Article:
The Trump campaign, reeling from a tough loss in Wisconsin, is moving to discourage anybody considering getting on the Ted Cruz train – by sounding the alarm that the GOP establishment is only using him to get to an open convention.
The campaign unleashed the tough new line of attack against his Republican presidential primary opponent Tuesday after the Texas senator’s big Midwestern victory.
“Ted Cruz is worse than a puppet – he is a Trojan horse, being used by the party bosses attempting to steal the nomination from Mr. Trump,” the statement said.
Trump national spokeswoman Katrina Pierson defended the statement on an appearance on Fox News on Wednesday, saying the so-called establishment has no intention of supporting Cruz at the convention — suggesting the goal is only to use him to hold back Trump and force a floor fight, and then back somebody else.
“Their loyalty is not with Senator Cruz. However Senator Cruz has now made himself that Trojan horse to push this to a contested convention,” Pierson said. “This is going to be a very serious problem if Senator Cruz continues to go down this path, and then neither Trump or Cruz becomes the nominee.”
Cruz, though, has rejected talk of the establishment swooping in with a candidate of their own, saying the voters “would rightly revolt.”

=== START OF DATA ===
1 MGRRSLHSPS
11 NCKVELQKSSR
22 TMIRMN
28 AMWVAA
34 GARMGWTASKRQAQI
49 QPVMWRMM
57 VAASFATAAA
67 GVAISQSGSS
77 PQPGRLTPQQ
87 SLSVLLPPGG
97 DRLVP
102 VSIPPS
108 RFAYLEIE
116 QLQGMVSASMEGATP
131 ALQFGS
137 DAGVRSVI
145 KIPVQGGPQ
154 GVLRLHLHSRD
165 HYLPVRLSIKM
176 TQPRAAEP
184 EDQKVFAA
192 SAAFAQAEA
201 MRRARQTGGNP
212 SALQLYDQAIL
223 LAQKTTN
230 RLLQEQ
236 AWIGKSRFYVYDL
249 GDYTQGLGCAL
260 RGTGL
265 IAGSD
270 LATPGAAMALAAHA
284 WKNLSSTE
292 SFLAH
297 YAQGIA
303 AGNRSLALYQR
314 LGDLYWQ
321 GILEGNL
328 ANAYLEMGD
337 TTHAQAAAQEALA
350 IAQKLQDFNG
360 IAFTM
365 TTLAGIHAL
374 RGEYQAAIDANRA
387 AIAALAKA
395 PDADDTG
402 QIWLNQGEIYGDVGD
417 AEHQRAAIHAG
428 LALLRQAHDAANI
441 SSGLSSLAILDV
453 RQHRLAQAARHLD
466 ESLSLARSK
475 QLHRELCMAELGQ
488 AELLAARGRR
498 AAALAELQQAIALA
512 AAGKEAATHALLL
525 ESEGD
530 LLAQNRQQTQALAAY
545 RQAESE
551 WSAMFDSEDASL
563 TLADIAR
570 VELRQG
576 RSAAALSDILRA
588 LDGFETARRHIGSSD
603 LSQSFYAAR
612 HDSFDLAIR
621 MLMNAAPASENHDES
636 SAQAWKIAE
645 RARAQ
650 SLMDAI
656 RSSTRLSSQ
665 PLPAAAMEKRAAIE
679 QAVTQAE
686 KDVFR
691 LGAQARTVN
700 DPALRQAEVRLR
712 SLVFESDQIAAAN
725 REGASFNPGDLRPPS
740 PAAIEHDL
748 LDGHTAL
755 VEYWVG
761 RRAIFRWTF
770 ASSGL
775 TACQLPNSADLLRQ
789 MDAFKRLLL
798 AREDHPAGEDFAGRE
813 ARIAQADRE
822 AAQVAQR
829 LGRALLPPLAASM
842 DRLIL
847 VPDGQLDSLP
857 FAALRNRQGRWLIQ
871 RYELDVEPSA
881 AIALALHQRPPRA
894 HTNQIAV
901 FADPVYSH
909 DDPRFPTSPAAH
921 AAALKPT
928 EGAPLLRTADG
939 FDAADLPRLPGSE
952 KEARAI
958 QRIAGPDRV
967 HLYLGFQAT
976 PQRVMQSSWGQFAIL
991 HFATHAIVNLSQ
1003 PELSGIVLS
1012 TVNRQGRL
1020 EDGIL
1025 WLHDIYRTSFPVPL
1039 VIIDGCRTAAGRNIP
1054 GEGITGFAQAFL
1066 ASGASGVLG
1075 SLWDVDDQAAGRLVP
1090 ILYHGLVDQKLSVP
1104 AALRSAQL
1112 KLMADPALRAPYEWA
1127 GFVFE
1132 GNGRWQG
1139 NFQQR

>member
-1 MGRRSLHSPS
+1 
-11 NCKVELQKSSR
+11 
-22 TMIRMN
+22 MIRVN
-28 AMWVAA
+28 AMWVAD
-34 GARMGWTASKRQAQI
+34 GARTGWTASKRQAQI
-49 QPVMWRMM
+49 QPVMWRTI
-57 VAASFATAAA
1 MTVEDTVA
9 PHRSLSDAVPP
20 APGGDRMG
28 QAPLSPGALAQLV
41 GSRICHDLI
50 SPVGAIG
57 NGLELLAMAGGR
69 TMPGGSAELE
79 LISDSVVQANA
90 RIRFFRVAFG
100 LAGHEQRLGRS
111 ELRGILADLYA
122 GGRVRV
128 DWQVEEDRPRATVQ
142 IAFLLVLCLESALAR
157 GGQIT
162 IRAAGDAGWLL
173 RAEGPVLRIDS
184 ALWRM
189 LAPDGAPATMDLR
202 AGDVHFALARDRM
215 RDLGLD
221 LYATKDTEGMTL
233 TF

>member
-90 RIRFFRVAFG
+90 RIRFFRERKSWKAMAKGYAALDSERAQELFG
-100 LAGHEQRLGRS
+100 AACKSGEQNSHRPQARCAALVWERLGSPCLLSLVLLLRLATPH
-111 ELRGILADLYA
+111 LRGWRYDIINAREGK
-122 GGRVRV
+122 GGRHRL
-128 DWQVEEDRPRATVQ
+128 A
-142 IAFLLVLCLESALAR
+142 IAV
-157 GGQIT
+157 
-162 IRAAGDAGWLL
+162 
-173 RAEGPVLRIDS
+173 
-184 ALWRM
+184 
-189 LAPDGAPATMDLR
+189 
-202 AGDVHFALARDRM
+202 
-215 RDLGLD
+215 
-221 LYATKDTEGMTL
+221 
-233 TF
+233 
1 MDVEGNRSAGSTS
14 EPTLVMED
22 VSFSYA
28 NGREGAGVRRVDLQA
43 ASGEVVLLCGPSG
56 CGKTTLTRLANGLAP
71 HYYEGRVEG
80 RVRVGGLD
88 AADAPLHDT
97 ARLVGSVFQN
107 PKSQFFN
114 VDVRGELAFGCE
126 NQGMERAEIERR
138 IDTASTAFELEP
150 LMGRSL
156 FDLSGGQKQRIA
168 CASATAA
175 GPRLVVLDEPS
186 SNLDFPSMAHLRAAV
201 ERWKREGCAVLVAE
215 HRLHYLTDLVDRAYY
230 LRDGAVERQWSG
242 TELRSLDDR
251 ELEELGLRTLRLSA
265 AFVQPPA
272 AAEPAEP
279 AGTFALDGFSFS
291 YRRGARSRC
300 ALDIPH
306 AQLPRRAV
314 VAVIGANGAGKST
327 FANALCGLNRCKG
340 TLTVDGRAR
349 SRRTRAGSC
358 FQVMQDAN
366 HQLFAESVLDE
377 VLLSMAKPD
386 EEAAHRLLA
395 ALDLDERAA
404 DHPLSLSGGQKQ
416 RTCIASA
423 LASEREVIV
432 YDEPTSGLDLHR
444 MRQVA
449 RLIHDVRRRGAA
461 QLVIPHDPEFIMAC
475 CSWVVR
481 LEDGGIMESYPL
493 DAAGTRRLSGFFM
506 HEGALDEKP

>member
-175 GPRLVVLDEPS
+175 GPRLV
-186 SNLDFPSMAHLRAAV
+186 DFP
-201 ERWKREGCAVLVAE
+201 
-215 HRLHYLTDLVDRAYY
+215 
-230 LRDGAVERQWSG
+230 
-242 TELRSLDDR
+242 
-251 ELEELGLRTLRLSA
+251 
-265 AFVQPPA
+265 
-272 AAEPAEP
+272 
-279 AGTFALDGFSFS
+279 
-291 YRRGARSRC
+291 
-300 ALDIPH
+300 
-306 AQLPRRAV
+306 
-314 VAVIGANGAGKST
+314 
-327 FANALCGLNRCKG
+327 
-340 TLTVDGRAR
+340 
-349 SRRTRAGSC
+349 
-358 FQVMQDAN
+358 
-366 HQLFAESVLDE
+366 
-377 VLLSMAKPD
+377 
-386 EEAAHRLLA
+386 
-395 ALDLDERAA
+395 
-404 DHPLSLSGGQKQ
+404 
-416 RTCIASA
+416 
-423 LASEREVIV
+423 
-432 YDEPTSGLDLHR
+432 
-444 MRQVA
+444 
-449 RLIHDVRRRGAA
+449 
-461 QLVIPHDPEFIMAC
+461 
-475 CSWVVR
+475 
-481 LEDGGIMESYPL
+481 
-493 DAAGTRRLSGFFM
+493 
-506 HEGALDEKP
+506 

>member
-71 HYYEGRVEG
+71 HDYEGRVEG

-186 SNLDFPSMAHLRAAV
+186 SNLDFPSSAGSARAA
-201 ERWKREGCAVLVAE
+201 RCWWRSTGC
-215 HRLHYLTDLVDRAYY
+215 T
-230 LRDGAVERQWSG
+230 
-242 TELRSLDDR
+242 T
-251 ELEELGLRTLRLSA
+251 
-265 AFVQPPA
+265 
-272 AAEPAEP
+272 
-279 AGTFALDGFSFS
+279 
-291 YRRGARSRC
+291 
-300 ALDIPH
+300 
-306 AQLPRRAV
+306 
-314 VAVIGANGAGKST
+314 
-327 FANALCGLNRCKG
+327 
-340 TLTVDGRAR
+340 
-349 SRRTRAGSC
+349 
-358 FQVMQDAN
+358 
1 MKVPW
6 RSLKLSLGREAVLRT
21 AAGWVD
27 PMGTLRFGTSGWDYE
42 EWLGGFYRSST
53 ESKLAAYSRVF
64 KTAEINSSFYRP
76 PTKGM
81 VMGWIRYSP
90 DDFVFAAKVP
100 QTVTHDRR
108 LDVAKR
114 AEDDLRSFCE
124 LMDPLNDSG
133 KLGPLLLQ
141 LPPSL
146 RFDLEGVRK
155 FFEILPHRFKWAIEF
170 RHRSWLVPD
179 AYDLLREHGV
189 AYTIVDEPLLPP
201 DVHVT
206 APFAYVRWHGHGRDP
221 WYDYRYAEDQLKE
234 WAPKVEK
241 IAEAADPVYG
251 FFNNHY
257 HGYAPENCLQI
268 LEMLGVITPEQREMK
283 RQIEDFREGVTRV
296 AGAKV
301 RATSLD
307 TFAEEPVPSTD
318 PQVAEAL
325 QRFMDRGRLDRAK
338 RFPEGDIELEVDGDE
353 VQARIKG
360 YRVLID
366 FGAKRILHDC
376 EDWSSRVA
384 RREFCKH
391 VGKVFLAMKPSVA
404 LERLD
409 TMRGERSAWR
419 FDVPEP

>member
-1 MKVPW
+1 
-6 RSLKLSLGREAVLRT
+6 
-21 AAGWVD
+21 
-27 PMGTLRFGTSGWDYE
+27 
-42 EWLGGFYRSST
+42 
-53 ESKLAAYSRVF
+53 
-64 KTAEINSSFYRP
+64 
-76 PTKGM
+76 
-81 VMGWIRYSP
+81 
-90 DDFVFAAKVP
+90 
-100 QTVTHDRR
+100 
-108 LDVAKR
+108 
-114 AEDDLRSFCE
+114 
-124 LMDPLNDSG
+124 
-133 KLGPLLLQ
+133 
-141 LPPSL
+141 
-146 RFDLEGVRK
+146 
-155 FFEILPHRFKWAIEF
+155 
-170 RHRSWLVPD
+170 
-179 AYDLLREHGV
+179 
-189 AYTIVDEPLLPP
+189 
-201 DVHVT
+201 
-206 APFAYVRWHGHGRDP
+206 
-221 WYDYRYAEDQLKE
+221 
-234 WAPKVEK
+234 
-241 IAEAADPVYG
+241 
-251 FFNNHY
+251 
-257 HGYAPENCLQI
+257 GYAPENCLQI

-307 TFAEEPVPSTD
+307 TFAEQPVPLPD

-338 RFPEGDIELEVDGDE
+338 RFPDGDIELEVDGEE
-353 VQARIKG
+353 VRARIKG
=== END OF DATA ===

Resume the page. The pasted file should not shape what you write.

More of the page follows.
“This fevered pipe dream of Washington that at the convention they would parachute in some white knight who will save the Washington establishment, it is nothing less than a pipe dream,” Cruz said Monday. “It ain’t gonna happen. If it did happen, the people would quite rightly revolt.”
Cruz only bolstered his case that he’s gaining momentum in the battle against front-runner Trump with his Wisconsin victory. He scored 48 percent of the vote to Trump’s 35 percent, and picked up the lion’s share of the state’s delegates. Ohio Gov. John Kasich trailed far behind.
The race heads next, though, to New York state where Trump has a commanding lead in the polls.
The criticism of having ties to the establishment is an unusual one for Cruz — who has portrayed himself as an outsider fighting against what he calls “The Washington cartel,” and until recently has had few allies on Capitol Hill.
Cruz, though, has recently found backing from figures such as South Carolina Sen. Lindsey Graham, former Florida Gov. Jeb Bush and 2012 Republican nominee Mitt Romney, who have offered their support as a way to stop Trump.
These figures have sometimes been open about their endorsement of Cruz merely being a way to stop Trump and not a full-throated endorsement of Cruz himself. Graham once joked that if Cruz was shot in the Senate, no senator would convict him.
The lukewarm endorsements have allowed the Trump campaign to pounce.
Barry Bennett, a senior adviser to the Trump campaign, told FoxNews.com last month that Cruz is being “taken for a ride,” and should there be a contested convention, his current backers will abandon him in favor of an alternative candidate.
“The establishment is using him because they want to get to the second ballot, and then they’ll pretend they’ve never heard of him,” he said.